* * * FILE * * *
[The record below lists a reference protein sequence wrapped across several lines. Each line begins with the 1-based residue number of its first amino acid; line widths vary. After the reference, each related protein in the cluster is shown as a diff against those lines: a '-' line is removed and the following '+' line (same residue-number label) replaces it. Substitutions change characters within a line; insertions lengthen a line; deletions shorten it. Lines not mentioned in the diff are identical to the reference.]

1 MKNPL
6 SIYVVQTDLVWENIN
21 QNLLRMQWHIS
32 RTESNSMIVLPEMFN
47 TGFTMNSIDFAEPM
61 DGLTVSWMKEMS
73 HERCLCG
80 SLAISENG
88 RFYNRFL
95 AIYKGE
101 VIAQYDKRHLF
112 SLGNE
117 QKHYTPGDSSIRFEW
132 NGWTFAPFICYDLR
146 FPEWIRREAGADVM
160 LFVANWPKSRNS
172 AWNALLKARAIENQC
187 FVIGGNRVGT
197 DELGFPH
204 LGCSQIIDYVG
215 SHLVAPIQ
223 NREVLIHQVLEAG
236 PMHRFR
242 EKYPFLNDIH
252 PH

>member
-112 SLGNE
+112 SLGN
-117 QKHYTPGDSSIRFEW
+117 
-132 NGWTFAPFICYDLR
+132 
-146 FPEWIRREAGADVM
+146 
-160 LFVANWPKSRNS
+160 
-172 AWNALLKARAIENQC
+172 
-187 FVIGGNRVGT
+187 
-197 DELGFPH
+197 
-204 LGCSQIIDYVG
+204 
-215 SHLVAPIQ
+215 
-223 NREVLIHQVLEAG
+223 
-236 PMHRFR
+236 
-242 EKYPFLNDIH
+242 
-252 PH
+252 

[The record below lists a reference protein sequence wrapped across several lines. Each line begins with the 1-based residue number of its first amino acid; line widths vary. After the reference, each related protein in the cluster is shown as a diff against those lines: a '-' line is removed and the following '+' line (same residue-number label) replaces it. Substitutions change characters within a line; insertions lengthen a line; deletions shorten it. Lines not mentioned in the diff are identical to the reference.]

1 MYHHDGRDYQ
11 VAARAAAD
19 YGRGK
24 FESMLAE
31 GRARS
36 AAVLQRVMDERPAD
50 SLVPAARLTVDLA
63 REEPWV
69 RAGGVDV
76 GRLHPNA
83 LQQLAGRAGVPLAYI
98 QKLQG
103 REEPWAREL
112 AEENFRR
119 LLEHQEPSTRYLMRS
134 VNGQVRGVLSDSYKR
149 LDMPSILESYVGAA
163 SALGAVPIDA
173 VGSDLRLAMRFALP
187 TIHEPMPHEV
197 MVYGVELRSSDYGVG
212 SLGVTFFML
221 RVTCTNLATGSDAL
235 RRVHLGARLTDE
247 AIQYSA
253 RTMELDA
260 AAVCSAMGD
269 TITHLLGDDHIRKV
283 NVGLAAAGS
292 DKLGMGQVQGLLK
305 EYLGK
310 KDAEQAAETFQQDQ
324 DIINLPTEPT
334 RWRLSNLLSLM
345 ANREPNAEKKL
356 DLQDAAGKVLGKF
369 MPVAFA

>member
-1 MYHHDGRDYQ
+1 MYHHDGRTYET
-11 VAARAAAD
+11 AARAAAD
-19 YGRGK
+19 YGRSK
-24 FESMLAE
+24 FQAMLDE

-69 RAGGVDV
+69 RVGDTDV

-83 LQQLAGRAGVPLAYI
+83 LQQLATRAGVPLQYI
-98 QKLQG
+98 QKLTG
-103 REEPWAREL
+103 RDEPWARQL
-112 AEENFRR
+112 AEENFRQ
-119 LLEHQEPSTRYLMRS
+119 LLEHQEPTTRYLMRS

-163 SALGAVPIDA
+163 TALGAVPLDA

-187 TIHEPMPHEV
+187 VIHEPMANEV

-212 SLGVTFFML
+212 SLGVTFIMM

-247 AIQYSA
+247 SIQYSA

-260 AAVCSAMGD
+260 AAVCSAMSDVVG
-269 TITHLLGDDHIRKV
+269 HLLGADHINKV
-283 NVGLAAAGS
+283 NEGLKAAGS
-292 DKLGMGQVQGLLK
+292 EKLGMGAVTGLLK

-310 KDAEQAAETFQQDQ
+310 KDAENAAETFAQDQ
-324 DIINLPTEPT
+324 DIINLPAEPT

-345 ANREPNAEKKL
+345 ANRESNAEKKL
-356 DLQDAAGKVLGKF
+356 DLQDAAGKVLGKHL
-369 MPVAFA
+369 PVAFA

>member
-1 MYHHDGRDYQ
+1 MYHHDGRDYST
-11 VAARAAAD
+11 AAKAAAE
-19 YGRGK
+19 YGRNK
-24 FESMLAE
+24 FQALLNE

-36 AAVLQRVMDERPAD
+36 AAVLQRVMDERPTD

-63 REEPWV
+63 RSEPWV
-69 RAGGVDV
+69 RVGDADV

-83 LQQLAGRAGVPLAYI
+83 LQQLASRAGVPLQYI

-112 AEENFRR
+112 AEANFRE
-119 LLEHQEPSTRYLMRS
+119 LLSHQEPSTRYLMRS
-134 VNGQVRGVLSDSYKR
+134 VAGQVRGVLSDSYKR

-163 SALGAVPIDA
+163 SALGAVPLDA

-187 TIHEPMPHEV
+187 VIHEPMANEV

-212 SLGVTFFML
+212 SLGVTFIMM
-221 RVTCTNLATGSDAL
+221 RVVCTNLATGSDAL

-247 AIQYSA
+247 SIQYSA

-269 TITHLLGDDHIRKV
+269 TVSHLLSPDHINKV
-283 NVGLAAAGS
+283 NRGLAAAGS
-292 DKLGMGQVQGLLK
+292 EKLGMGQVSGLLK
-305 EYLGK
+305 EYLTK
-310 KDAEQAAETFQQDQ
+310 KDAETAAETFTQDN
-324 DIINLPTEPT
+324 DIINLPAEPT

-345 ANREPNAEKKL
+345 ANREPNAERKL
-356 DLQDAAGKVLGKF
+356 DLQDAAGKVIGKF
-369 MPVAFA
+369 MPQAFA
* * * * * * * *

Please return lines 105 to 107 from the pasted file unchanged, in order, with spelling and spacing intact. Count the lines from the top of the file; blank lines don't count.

-83 LQQLAGRAGVPLAYI
+83 LQQLATRAGVPLQYI
-98 QKLQG